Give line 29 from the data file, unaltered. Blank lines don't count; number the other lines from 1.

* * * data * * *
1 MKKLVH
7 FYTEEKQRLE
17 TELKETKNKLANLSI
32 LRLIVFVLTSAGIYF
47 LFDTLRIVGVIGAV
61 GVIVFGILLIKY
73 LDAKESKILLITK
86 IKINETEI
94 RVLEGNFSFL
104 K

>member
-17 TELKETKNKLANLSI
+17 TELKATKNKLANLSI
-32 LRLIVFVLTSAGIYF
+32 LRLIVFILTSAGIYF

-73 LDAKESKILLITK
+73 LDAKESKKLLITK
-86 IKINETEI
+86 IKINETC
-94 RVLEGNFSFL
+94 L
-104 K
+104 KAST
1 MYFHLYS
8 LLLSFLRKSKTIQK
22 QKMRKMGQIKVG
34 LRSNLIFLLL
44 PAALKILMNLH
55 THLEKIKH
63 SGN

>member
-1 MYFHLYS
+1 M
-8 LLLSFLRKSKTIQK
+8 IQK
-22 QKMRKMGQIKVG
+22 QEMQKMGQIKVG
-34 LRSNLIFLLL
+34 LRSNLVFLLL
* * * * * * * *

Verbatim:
55 THLEKIKH